A great deal of attention has been paid to detail as the characters, which can either be boy or girl, move when they jump up and down over the walls of the city.
The girl's skirt moves up and down when the character jumps and you can imagine that if the girl had pigtails White would have made them movable as well.
White is sufficiently confident of his technique to apply for a patent. He says: "The 3D technique is universal so it can, of course, be applied to any machine. In fact, it was not developed on a Z-80-based machine. I did most of the work on a 6502 system." The 6502 brand of machines include the BBC microcomputer and the Oric One.
White says the patent "will be for the 3D display technique used and not for the games in which it is used." If the patent application is accepted it will mark a first in the Sinclair market, especially where software techniques are concerned.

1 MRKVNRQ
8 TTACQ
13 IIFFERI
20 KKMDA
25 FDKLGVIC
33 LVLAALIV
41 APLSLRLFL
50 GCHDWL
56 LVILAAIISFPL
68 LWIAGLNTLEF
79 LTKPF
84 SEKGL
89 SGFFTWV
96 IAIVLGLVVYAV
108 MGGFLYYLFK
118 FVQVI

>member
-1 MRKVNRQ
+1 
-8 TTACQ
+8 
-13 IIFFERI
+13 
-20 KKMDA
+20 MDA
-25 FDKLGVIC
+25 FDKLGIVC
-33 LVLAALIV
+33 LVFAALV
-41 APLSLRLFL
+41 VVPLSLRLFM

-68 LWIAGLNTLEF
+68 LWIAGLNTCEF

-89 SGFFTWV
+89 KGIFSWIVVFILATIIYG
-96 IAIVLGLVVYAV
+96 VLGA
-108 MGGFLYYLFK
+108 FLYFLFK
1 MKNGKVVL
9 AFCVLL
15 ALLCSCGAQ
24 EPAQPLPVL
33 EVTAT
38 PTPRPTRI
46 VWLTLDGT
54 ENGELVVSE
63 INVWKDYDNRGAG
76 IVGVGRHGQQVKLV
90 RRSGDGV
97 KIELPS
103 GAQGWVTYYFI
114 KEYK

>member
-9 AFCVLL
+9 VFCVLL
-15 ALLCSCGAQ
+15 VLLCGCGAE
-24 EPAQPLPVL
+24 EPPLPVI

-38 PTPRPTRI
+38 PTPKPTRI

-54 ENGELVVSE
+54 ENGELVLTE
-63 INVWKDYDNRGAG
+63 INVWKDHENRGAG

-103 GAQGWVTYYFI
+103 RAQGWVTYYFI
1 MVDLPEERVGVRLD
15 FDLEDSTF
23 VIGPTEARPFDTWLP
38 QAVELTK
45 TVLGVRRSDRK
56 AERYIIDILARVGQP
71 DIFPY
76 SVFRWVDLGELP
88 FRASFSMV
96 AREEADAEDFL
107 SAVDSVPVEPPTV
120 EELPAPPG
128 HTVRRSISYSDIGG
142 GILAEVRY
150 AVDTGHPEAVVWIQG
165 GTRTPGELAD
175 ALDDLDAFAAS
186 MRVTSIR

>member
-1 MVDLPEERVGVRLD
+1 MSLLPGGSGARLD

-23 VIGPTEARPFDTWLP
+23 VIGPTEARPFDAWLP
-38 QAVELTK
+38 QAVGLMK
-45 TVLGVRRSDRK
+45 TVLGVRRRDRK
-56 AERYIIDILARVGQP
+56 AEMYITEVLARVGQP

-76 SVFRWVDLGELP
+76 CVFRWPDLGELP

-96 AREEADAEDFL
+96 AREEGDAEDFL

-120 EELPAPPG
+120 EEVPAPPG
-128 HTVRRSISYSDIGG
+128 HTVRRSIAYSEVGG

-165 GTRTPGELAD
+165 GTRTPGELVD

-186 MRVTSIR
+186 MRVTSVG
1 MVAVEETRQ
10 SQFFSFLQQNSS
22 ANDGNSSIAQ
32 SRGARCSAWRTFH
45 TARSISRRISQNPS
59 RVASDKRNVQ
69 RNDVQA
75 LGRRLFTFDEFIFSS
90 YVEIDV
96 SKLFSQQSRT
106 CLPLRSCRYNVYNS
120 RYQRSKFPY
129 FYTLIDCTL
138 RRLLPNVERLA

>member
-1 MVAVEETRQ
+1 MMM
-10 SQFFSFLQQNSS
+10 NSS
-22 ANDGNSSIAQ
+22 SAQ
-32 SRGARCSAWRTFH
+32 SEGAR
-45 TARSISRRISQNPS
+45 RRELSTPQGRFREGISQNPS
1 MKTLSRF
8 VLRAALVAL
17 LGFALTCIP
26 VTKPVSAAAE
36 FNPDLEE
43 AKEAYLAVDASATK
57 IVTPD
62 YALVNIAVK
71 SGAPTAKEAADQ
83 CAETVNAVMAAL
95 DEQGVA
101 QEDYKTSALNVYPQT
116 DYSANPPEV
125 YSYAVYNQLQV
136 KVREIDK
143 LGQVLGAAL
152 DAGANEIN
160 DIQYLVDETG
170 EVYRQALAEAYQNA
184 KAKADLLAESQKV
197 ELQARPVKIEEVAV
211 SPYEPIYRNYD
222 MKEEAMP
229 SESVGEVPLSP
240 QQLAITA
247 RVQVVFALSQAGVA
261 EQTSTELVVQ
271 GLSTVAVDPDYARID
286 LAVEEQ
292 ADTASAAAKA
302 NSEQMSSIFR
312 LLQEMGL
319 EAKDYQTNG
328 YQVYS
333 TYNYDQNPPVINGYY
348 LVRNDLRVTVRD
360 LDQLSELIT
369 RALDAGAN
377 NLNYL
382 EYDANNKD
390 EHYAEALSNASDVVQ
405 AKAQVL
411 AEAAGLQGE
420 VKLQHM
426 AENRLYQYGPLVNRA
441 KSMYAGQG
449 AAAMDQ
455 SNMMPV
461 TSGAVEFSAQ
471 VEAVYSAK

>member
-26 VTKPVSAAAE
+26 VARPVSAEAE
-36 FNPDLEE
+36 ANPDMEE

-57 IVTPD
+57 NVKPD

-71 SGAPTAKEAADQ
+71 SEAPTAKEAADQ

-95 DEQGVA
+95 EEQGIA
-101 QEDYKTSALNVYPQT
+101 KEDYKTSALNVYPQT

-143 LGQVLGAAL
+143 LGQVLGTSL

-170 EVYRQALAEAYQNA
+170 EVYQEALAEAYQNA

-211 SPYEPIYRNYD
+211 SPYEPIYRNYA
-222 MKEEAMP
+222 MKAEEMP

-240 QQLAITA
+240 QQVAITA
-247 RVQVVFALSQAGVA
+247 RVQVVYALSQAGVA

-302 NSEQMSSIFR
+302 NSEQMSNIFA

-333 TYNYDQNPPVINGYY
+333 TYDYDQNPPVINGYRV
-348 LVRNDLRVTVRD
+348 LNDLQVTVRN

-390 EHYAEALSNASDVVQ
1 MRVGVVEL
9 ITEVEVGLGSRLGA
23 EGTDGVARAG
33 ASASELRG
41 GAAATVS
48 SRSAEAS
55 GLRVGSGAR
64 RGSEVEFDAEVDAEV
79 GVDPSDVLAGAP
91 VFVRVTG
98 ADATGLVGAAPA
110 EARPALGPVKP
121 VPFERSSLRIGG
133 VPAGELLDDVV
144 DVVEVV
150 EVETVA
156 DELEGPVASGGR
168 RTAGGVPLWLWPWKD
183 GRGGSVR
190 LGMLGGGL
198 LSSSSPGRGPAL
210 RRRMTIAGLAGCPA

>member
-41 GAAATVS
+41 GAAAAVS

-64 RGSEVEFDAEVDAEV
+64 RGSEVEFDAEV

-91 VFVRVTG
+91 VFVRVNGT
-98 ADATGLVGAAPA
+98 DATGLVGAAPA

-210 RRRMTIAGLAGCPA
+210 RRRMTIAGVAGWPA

White is a sculptor first and a computer user second. It is not long before some type of sculpture is put into his computer projects. "The 3D softsolid technique crosses many areas. The shapes which are created using it have more to do with the forms in sculpture than with mathematics. Obviously some maths are involved but I have never been brilliant in that department."
Despite its quick acceptance of Ant Attack, Quicksilva was not the first company to be approached. When White had completed the game he sent a video cassette of the graphics to Sinclair Research, which he thought would be interested in something new for its software library.
He heard nothing from Sinclair for several months and when he telephoned the company he received a strange answer from a company which is at the fountainhead of technology - Sinclair Research had not been able to look at the video because the company did not possess a video recorder. The video cassette was returned and it was then that White sent a copy to Quicksilva. Its quick response to the game surprised even the author.
White is now planning to create a series of games using the softsolid technique. Not surprisingly it will be Quicksilva which will market the results of his efforts.
"I will be staying with Quicksilva because it gave me my big chance. I will be producing more games because the 3D softsolid technique is geared more towards the games market than towards any technical market there may be," he says.
|'The characters seem to disappear behind the walls of the city'|